Refer to the Modern Stoicism website, it’s a massive resource. And if you like apps, Caleb Ontiveros’s Stoa app is a helpful resource, too. Speaking of apps, Sam Harris’s Waking Up app has some Stoic lessons from Bill Irvine which are brilliant.
So it doesn’t matter where you begin, just choose one text and begin. If if feels awkward, move on to another. But focus on the one thing at a time. I’ve seen people start reading a text and then start quibbling about the use of a word or reproaching a translator for a choice they made or arguing with themselves about whether one religion or another would align or whether neuroscience challenges the dichotomy of control and everything else and you’ve just got to put a limit to that.
I just think we’ve got to stop having an instant opinion about everything, and just read. Let go of all our assumptions as we read the Stoics because they’re actually quite counter-cultural and we need to make space to be able to hear that. Just listen to the author via the translator or the secondary author. And then, practice. Do some private practice but then connect with others and read and write and practice together. So, for me, my reading list is an invitation to do some private study in a comfy armchair, sure, but ultimately, to grab my books and head out into the world and practice in community.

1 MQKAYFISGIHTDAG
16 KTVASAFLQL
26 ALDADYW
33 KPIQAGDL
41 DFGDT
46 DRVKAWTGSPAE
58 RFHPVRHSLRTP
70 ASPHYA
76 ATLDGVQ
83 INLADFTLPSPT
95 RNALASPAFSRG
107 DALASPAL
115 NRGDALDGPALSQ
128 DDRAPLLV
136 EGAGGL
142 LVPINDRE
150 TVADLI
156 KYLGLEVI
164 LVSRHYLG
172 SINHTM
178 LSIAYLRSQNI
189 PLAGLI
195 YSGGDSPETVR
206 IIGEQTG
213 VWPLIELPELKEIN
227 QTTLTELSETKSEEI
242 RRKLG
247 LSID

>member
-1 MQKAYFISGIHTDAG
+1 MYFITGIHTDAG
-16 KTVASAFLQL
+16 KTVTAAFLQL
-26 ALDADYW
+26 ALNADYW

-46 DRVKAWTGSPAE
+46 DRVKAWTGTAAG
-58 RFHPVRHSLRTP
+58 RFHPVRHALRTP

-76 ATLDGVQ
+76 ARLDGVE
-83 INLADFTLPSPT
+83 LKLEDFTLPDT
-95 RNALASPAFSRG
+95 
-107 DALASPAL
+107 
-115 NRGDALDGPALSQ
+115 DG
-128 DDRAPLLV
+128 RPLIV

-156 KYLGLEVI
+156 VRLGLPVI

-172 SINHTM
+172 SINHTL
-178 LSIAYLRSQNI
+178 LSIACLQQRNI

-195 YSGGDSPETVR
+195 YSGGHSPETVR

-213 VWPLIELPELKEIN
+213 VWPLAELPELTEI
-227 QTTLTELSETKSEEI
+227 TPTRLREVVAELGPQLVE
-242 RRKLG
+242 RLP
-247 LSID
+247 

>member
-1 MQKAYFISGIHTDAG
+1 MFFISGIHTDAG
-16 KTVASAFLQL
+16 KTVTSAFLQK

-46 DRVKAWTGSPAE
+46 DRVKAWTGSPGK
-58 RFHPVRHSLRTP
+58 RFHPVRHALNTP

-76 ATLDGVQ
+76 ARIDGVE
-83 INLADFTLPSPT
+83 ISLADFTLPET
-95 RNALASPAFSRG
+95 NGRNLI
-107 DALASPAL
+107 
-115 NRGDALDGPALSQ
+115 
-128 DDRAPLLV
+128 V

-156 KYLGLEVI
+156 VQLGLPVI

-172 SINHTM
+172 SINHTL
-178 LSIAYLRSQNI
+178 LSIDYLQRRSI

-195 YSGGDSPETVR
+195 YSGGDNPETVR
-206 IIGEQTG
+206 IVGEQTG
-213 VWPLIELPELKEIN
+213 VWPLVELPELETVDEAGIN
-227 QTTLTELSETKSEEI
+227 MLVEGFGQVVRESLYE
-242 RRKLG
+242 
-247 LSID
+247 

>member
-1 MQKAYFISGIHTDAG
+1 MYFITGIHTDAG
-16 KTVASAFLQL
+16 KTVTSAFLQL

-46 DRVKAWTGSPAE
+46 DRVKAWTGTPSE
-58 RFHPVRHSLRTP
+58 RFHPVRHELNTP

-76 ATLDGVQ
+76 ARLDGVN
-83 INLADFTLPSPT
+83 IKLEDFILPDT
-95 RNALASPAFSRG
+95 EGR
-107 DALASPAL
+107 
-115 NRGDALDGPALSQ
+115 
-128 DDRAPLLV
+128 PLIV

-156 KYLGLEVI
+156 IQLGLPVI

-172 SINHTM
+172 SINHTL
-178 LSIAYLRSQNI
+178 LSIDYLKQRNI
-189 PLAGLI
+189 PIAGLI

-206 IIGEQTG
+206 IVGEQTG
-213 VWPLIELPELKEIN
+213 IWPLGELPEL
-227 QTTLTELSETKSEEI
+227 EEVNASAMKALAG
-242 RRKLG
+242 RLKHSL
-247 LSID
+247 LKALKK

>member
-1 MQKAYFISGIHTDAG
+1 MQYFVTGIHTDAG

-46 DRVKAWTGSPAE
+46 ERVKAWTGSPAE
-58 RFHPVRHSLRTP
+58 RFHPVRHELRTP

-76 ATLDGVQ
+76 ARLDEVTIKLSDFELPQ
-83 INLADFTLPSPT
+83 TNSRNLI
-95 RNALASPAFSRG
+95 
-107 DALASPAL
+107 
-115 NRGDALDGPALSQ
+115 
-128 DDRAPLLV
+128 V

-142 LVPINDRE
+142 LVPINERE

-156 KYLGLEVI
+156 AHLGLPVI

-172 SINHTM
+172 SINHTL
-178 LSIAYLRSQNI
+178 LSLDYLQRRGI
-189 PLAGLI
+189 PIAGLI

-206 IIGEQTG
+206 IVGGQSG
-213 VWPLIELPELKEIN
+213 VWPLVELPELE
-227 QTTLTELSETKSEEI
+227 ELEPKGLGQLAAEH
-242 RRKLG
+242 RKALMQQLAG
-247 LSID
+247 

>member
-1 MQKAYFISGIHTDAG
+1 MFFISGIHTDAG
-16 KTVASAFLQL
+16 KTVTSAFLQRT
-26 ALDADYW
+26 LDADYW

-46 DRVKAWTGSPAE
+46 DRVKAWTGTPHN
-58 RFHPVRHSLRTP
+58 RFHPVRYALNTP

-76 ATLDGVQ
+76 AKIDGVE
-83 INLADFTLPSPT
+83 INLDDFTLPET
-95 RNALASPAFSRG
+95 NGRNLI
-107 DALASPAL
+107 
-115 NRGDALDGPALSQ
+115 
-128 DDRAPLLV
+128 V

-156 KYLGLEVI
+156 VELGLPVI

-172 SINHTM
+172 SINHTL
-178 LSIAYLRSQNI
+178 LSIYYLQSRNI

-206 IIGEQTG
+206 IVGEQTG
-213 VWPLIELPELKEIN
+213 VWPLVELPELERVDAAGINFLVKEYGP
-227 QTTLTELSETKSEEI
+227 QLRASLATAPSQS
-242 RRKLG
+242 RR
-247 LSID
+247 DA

SD: Many of our readers are Stoa organizers, so what practices or ideas can you suggest for them in their regular meetings? What’s easy for them to implement? If you have a link to a web page of ideas, please include it.